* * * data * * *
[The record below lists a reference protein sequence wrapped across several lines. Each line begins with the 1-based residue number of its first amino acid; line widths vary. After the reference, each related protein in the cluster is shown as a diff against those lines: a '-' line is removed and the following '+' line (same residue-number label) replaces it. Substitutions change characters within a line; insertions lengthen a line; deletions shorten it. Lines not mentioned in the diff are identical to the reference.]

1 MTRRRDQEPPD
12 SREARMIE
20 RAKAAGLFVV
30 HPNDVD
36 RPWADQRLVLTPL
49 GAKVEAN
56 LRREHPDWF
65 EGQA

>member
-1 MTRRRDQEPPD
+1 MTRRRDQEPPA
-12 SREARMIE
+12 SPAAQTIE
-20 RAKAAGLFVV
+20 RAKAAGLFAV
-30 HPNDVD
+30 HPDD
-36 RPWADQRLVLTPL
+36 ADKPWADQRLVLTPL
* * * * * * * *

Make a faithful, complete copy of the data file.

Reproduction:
[The record below lists a reference protein sequence wrapped across several lines. Each line begins with the 1-based residue number of its first amino acid; line widths vary. After the reference, each related protein in the cluster is shown as a diff against those lines: a '-' line is removed and the following '+' line (same residue-number label) replaces it. Substitutions change characters within a line; insertions lengthen a line; deletions shorten it. Lines not mentioned in the diff are identical to the reference.]

1 MTRRRDQEPPD
12 SREARMIE
20 RAKAAGLFVV
30 HPNDVD
36 RPWADQRLVLTPL
49 GAKVEAN
56 LRREHPDWF
65 EGQA

>member
-1 MTRRRDQEPPD
+1 MTRRRDQEPPA
-12 SREARMIE
+12 SPAAQTIE
-20 RAKAAGLFVV
+20 RAKAAGLFAV
-30 HPNDVD
+30 HPDD
-36 RPWADQRLVLTPL
+36 ADKPWADQRLVLTPL